A Life (Un)Worthy of Living: Reproductive Genetics in Israel and Germany

1 November 2010, 17:00 - 18:30

CRASSH, 17 Mill Lane, Cambridge

Evening seminar

Dr Yael Hashiloni-Dolev (Sociology, School of Government and Society, The Academic College of Tel-Aviv-Yaffo, Israel)

Discussant:
Professor Marcia Inhorn (Anthropology, Yale University, USA)


Abstract

This seminar presents the findings from my study about the social shaping of the field of repro-genetics within two nations: Germany and Israel. It reveals that whereas in Israel repro-genetics is strongly encouraged by the state and its laws, by the medical establishment and its professionals, as well as by public discourse and religious doctrine, the situation in contemporary Germany is antithetical. Thus, Israel and Germany present two extremes concerning the legitimate utilization of repro-genetics in post-industrial nations, with Germany being relatively restrictive and Israel being rather permissive. I suggest these findings reflect a different Politics of Life characteristic of the studied societies. The German one I describe as "zo? bio-politics" which aims to protect all life, before and after birth, and in all its forms and stages. The Israeli one, I describe as "bios bio-politics", which understands political "life" to begin later, and to demand more than biological existence itself. I conclude by arguing that studying culture-specific forms of biopolitics within contemporary technological societies has major implications for other controversial uses of science and technology.

Biographies

Dr Yael Hashiloni-Dolev’s research interest lie at the interface of science, medicine and society. In particular her studies revolve around new reproductive technologies, genetics, gender, bioethics and contemporary forms of parenthood.  She has recently published a book on her research on repro-genetics in Germany and Israel, entitled “A life (un) Worthy of Living: Reproductive Genetics in Israel and Germany” (Kluwer, 2007), which compares the ways these two societies handle the delicate balance between the quality and sanctity of life, and discusses the differences between them as resulting from social, historical, religious and legal configurations and conditions.  In addition, together with colleagues Yael has studied the regulation of PGD in Germany, Israel and England, sex selection (in Israel), the moral status of the embryo (in Israel), and the Israeli regulatory approach towards the new technology of egg freezing. Yael teaches various courses and seminars on topics such as New Reproductive Technologies and their dilemmas; Social Aspects of Health, Gender and Fertility; Science, Technology and Society; The sociology of Childhood and Parenthood. Outside the academic world she has also worked as a journalist for 10 years.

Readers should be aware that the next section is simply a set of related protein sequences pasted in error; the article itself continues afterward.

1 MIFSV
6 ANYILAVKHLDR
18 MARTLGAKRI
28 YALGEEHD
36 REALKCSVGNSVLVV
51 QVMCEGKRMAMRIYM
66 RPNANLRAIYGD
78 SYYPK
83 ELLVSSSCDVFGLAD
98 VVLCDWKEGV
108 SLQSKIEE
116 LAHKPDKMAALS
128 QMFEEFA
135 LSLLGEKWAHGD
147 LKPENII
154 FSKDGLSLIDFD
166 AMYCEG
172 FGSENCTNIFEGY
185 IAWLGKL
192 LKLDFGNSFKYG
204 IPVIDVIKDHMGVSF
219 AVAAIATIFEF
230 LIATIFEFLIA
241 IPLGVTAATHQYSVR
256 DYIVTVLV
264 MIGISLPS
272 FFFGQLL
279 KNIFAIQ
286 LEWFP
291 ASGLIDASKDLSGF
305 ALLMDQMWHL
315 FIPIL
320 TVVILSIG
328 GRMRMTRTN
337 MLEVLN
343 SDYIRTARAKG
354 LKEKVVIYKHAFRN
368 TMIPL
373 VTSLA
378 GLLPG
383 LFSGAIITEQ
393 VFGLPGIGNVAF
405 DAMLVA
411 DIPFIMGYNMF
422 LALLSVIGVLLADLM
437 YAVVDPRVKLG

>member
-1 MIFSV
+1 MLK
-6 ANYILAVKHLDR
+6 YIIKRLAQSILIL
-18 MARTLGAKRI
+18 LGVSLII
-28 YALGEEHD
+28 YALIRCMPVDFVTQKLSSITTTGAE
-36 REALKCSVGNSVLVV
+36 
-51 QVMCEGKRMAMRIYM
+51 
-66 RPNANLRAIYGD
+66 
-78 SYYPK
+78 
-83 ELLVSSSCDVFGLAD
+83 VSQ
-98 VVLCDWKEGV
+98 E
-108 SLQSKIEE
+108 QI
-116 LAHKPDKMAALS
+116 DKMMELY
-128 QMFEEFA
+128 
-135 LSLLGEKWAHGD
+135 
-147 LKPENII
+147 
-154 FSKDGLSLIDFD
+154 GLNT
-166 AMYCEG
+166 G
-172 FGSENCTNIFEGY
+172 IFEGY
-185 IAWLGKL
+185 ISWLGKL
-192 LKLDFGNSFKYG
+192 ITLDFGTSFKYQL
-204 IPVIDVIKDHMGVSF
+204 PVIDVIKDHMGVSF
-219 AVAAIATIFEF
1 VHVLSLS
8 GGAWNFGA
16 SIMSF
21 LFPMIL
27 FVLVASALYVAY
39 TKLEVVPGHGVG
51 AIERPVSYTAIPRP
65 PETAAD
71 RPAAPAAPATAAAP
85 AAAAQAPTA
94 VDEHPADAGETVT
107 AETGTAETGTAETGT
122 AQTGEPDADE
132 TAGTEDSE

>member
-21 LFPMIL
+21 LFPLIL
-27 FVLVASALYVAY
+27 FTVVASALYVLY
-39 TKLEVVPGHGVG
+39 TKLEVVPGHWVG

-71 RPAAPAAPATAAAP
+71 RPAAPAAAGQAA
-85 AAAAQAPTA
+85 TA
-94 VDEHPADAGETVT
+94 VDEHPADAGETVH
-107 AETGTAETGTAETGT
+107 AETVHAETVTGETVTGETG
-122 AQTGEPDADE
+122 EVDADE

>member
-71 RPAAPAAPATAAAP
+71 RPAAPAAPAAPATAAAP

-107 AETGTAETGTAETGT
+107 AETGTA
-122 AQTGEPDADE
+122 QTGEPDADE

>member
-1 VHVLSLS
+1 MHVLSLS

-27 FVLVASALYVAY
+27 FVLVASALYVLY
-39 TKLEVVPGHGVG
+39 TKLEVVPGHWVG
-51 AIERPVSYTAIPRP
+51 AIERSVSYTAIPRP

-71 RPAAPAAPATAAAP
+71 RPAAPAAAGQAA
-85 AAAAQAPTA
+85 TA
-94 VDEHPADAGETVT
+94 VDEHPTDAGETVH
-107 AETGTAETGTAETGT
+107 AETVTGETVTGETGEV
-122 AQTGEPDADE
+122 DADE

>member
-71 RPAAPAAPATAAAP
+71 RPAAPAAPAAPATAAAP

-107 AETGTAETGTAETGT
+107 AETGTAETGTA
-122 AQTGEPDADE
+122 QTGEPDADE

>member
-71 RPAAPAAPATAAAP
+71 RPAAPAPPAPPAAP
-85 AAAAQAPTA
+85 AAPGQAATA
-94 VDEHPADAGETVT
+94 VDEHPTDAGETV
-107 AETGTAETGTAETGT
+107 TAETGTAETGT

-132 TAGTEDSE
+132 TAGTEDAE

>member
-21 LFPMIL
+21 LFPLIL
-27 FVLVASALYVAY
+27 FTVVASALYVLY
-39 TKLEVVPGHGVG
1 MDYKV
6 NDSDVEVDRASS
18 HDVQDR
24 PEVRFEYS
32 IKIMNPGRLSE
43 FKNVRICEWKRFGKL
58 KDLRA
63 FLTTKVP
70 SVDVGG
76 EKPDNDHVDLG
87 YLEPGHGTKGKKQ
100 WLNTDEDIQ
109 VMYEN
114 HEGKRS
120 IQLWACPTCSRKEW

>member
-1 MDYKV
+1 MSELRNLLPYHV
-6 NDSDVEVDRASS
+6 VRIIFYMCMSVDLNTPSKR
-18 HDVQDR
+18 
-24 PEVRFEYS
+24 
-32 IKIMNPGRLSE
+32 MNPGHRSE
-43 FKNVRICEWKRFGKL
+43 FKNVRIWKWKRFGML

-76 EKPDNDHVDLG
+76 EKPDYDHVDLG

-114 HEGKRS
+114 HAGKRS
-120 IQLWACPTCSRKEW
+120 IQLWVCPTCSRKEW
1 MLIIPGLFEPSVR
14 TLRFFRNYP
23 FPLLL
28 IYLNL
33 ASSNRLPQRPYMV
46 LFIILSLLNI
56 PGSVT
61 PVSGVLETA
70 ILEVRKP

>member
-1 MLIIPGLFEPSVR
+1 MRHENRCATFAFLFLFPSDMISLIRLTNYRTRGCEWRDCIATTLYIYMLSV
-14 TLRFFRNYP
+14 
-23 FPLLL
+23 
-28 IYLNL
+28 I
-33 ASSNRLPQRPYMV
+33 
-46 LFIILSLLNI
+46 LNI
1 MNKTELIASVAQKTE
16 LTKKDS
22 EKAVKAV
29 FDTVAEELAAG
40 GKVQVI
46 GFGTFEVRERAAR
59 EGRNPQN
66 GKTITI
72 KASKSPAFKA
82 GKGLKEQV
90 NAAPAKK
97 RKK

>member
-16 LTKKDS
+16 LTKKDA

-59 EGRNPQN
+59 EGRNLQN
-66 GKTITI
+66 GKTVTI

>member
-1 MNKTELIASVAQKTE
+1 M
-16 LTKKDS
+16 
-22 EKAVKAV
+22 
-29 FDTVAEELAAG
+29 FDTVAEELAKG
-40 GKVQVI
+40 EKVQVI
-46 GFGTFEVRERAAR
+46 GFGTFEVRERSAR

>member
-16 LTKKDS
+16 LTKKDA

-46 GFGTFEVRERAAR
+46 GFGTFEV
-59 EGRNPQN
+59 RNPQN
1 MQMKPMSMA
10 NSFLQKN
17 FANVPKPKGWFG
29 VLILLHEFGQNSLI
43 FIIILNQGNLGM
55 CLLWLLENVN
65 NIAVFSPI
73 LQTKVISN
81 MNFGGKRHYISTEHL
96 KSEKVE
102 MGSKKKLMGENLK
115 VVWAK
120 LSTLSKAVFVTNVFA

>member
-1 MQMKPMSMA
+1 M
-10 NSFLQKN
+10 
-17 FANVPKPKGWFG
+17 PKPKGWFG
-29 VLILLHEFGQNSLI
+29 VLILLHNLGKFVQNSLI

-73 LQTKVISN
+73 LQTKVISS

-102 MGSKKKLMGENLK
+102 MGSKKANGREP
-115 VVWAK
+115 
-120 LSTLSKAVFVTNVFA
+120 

Prof. Marcia C. Inhorn is the William K. Lanman Jr. Professor of Anthropology and International Affairs and Chair of the Council on Middle East Studies (CMES) in the MacMillan Center for International and Area Studies at Yale University. Her research interests revolve around science and technology studies (STS), gender and feminist theory (including masculinity studies), religion and bioethics, globalization and global health, cultures of biomedicine and ethnomedicine, stigma and human suffering. Over the past 20 years, Inhorn has conducted multi-sited research on the social impact of infertility and assisted reproductive technologies (ARTs) in Egypt, Lebanon, the United Arab Emirates, and Arab America. During Michaelmas term 2010, Inhorn will be the inaugural Diane Middlebrook and Carl Djerassi Visiting Professor at the Centre for Gender Studies, University of Cambridge.


Open to all.  No registration required.

Part of the Cambridge Interdisciplinary Reproduction Forum seminar series.
For more information about CIRF, please visit the link on the right hand side of this page.